LANCASTER, Pa. (WHTM) — A walking history tour in Lancaster that touts the successes and struggles of the African American community in the Red Rose City has a new twist.
“The walking tour is the historic southeast tour,” said Nelson Polite, president of the African American Historical Society of South Central Pennsylvania.
The tour recognizes the Black community’s contributions, including the mindset for building economic and political power in Lancaster.
On the tour, the Bethel AME church.
“This church was started in 1817. And a group of folks got together and they wanted their own church. They came out of the white churches, congregations, where they were kind of had to sit in the back of the church, or in the balcony. They formed this church, and it, it was definitely thriving for a number of years. And then in 1879, the church was mysteriously burned down. No one was ever arrested,” said Polite.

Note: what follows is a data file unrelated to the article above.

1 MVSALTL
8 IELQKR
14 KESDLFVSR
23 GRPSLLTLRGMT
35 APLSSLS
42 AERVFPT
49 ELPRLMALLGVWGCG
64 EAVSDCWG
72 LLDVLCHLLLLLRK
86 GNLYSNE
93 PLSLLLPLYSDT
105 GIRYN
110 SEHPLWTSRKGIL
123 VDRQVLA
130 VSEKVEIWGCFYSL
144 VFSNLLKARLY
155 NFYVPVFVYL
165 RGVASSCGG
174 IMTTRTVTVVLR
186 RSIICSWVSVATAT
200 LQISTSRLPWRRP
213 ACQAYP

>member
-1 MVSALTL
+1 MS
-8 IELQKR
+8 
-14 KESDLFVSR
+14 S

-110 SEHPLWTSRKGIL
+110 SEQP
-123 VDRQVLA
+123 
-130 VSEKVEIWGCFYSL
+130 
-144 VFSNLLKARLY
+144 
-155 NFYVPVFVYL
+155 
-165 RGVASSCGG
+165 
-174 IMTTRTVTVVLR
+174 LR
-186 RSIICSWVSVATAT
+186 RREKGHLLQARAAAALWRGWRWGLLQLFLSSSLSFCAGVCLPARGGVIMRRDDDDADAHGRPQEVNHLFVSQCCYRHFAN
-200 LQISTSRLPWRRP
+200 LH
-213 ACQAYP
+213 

The house of worship was rebuilt in a year and served as a beacon of freedom.
“We have the stained glass windows, and it has in the stained glass windows the road lily. And that was a sign that it was a safe place for those who were seeking their freedom to come to,” Polite said.
For six years or so the downtown walking tour has highlighted Black history in the Red Rose City. Now, it’s expanding.
“This is a new tour. It’s a tour recognized in the African-American community that was really thriving at one point in Lancaster,” Polite added.
“They overlooked and demolished this neighborhood. They were a group, and they were a community, and they were focused on making a better place not only for themselves but also for future generations. So what I’d like people to take away, is to begin to develop that same type of entrepreneur, economic, politically-based mindset to build back a community for the African-American,” Polite concluded.
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The new southeast tour will start the second Saturday in May.